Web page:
Nets' Deron Williams anxious to play but knows he must be patient
VideosBrooklyn Nets videos
Web linksAll Nets: Rod Boone's blog
Deron Williams watches and waits, the anxiousness obvious with each passing day as he looks at the shiny new Nets, unable to fully join in the fun.
Because of a sprained right ankle, Williams has been little more than an observer for the better part of the preseason as he awaits the final go-ahead to ramp up his on-court activities and begin full contact.
It's the final hurdle he has to clear before he's able to play with Kevin Garnett and Paul Pierce, the two new pieces the Nets hope will give them a championship pedigree.
"I'm ready to play," Williams said Sunday before the Nets' open practice at Barclays Center. "So it's frustrating having to sit out. It's frustrating having to watch them play games -- even if they are preseason -- and really practice. They've had a lot of battles out there, a lot of practice, and I want to be a part of it. So at times, I feel like I'm not a part of this team because I'm not out there, and I want to be a part of this team. A big part of this team."
Williams remains hopeful he'll play in the Oct. 30 season opener against the Cavaliers. "That's the plan," he said. But whether that's going to happen remains unclear, given that his progress hasn't fallen in line with the original timetable the Nets released last month.
When word of Williams' injury first became public Sept. 18, the Nets said he'd be ready to go in training camp. Now they're starting the final week of the preseason and making exhaustive preparations without their main facilitator.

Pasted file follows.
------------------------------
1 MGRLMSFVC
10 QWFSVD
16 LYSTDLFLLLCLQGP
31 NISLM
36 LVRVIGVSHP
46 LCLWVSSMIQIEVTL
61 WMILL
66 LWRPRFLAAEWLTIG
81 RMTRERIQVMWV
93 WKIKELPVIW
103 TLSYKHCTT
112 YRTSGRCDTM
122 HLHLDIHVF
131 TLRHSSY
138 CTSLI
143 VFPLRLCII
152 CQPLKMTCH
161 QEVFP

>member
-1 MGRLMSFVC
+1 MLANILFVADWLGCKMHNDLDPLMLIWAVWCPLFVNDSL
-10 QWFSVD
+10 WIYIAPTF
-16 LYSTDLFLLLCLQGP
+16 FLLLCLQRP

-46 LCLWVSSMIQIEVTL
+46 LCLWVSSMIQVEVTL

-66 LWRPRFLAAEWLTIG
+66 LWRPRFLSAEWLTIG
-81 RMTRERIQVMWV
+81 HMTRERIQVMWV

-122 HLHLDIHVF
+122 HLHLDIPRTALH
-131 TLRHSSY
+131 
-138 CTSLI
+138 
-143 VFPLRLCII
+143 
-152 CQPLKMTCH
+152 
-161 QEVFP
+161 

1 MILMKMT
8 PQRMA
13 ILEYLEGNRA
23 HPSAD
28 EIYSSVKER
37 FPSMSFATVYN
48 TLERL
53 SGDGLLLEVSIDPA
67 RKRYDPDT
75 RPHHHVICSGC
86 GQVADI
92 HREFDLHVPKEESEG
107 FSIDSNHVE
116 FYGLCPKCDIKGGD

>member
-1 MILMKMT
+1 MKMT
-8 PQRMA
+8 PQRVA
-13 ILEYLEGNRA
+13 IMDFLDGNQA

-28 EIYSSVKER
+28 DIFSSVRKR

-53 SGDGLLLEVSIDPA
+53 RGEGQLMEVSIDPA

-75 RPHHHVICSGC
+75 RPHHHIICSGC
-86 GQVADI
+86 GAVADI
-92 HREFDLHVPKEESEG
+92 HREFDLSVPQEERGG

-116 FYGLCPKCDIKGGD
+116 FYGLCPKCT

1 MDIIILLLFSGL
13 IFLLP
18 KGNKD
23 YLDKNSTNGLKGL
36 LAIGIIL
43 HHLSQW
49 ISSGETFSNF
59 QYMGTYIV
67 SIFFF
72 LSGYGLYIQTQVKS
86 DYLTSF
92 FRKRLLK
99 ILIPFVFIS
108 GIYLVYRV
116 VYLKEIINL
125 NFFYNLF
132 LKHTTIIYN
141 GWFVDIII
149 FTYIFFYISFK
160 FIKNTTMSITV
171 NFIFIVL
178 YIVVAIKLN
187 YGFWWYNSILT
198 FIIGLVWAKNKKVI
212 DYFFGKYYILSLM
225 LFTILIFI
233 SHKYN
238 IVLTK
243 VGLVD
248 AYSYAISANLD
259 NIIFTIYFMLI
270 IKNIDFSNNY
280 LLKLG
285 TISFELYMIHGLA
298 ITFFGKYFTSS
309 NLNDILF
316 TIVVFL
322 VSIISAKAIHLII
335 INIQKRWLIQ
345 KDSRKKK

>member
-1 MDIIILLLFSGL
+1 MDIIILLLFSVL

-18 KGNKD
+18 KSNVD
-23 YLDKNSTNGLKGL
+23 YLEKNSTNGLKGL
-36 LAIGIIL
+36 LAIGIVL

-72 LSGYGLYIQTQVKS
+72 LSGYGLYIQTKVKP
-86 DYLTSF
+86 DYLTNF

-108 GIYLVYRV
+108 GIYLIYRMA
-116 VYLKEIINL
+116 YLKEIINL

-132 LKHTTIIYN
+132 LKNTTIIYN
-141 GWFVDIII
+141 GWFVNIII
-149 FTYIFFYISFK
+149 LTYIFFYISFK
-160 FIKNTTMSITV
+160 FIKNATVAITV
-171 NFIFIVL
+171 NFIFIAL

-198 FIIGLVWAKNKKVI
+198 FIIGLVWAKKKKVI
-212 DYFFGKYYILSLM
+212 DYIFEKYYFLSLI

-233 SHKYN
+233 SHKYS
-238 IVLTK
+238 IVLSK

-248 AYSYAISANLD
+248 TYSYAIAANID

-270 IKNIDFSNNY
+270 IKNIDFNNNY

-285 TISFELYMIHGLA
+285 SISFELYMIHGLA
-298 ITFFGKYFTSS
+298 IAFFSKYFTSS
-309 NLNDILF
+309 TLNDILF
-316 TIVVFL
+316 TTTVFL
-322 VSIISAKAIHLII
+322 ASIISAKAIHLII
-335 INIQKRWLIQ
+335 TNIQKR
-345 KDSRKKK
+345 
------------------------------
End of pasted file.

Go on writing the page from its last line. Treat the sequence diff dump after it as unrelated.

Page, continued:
He's done some 5-on-0 work, but that's been the extent of his participation. So he treads that delicate balancing act between patience and discontent. "Every day it's getting better," he said. "We're just being pre-cautious. Even KG and Paul can tell you, they know how much I want to get on the court right now. So I'm just basically listening to everybody's advice and making sure I'm 110 percent, there's not going to be any lingering effects.
"I don't want to go out here and tweak my ankle and then I'm set back another month. I don't want to do that. So that's what we are doing right now."
Nets coach Jason Kidd hasn't offered much insight into Williams' timetable, other than repeatedly calling him "day-to-day."
There's a part of Kidd that applauds the competitive nature of his floor general, recognizing his eagerness to be on the court.
But Kidd also knows there's a long-term vision in effect. The Nets apparently learned their lesson after Williams' injury woes before the All-Star break a season ago, when he battled an assortment of ailments before finally reaching optimum health in the second half of the season."You always appreciate guys who want to get out there and help their teammates," Kidd said. "When guys are hurt, that's one of the hardest things. The good ones want to get out there and help. But you also want to protect them and make sure that he's ready to go when he does step out there, where it's not an in-and-out situation, where when he is back, he's back for good."
Though he's missing that precious on-court bonding time, Williams is confident that he's keeping up with the Nets' offensive and defensive installations. That, he believes, will make it a bit easier to transition himself into the mix without interrupting any kind of chemistry that's already developed.
"It's just a matter of getting comfortable with the guys," Williams said. "I haven't had a chance to do that yet. But it'll come."
Notes & quotes: Jason Terry (offseason knee surgery) said the plan is for him to make his Nets preseason debut against the Celtics in Boston on Wednesday.
Terry, as one might imagine, is looking forward to it, even it if just happens to be against his old team. "It's going to be fun," he said. "I was only there a year. The fans were great, the city was good to me. So there's no hard feelings, no ill emotions. I'll be able to see some of my friends. Avery Bradley is like a brother to me, so seeing him will be good."